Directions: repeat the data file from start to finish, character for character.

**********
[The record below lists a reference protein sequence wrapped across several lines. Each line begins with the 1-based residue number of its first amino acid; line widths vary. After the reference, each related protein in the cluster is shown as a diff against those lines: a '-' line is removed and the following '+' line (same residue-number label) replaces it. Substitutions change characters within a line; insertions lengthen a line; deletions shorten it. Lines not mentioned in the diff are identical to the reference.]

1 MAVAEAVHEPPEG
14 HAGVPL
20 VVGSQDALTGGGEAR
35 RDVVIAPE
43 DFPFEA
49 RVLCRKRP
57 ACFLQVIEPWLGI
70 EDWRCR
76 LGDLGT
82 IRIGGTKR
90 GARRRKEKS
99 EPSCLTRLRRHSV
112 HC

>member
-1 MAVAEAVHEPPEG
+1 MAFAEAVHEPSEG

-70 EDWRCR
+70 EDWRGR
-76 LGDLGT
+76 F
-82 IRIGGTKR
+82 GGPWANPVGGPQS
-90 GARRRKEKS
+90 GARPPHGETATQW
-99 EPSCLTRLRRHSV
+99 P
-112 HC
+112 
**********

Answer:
[The record below lists a reference protein sequence wrapped across several lines. Each line begins with the 1-based residue number of its first amino acid; line widths vary. After the reference, each related protein in the cluster is shown as a diff against those lines: a '-' line is removed and the following '+' line (same residue-number label) replaces it. Substitutions change characters within a line; insertions lengthen a line; deletions shorten it. Lines not mentioned in the diff are identical to the reference.]

1 MAVAEAVHEPPEG
14 HAGVPL
20 VVGSQDALTGGGEAR
35 RDVVIAPE
43 DFPFEA
49 RVLCRKRP
57 ACFLQVIEPWLGI
70 EDWRCR
76 LGDLGT
82 IRIGGTKR
90 GARRRKEKS
99 EPSCLTRLRRHSV
112 HC

>member
-1 MAVAEAVHEPPEG
+1 MAFAEAVHEPSEG

-70 EDWRCR
+70 EDWRGR
-76 LGDLGT
+76 F
-82 IRIGGTKR
+82 GGPWANPVGGPQS
-90 GARRRKEKS
+90 GARPPHGETATQW
-99 EPSCLTRLRRHSV
+99 P
-112 HC
+112 